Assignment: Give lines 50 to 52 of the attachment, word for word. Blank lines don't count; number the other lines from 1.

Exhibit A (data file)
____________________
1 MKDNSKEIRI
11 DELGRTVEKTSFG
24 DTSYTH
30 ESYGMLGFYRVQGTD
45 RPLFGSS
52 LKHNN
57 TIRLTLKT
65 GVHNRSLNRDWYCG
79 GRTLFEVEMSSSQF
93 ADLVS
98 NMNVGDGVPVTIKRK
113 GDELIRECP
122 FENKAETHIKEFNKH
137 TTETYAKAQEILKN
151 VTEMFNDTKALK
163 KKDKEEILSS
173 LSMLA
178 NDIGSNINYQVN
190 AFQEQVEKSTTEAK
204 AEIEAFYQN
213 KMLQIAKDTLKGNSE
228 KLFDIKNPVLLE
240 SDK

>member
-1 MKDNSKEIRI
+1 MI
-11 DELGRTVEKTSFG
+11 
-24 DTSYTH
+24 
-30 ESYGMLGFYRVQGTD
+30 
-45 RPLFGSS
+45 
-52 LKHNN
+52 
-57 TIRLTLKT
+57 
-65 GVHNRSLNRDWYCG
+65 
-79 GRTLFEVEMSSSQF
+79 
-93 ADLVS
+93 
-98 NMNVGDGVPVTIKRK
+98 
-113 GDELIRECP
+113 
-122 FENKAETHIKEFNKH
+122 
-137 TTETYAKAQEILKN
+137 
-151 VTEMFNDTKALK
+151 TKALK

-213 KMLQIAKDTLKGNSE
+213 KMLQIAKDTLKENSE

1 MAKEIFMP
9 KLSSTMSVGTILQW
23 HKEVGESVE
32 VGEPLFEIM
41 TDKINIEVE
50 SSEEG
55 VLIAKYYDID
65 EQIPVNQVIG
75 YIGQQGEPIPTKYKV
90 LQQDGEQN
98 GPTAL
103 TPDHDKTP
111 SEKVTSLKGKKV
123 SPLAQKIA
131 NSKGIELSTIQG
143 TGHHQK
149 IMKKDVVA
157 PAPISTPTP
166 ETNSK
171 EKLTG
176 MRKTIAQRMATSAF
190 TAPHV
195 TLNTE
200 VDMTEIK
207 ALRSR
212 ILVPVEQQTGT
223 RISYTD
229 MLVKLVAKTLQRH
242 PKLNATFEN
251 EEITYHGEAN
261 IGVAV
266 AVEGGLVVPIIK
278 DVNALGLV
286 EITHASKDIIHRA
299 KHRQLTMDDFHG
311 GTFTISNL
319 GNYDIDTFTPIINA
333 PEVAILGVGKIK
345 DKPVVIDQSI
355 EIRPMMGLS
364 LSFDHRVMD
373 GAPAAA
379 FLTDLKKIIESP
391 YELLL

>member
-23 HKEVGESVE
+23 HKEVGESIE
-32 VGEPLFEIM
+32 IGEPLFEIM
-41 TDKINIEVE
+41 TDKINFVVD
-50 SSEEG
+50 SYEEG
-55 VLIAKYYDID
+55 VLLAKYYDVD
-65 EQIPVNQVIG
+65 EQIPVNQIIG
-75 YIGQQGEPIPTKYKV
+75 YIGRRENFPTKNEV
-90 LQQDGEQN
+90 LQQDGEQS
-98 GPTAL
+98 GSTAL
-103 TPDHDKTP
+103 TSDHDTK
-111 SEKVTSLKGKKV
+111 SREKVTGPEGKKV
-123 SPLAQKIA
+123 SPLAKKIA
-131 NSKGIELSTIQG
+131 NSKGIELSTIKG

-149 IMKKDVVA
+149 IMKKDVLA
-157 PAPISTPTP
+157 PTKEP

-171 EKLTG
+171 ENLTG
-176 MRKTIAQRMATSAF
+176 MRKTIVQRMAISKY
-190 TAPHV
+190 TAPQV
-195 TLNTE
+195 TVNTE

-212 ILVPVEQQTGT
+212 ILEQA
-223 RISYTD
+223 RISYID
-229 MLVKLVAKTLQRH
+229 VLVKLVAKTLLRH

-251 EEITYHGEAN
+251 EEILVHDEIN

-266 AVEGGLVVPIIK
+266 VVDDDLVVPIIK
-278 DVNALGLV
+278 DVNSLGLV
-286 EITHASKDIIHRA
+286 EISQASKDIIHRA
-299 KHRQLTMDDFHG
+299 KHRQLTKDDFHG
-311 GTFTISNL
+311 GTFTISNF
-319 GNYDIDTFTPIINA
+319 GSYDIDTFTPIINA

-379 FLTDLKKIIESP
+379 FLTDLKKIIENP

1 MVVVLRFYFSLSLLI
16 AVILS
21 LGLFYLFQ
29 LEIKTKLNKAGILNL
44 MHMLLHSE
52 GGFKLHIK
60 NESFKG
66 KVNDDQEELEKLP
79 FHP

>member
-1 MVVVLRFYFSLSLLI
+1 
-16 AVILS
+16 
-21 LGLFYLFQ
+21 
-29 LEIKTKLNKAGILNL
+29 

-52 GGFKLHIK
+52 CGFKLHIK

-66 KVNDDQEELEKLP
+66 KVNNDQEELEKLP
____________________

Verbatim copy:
+122 
-137 TTETYAKAQEILKN
+137 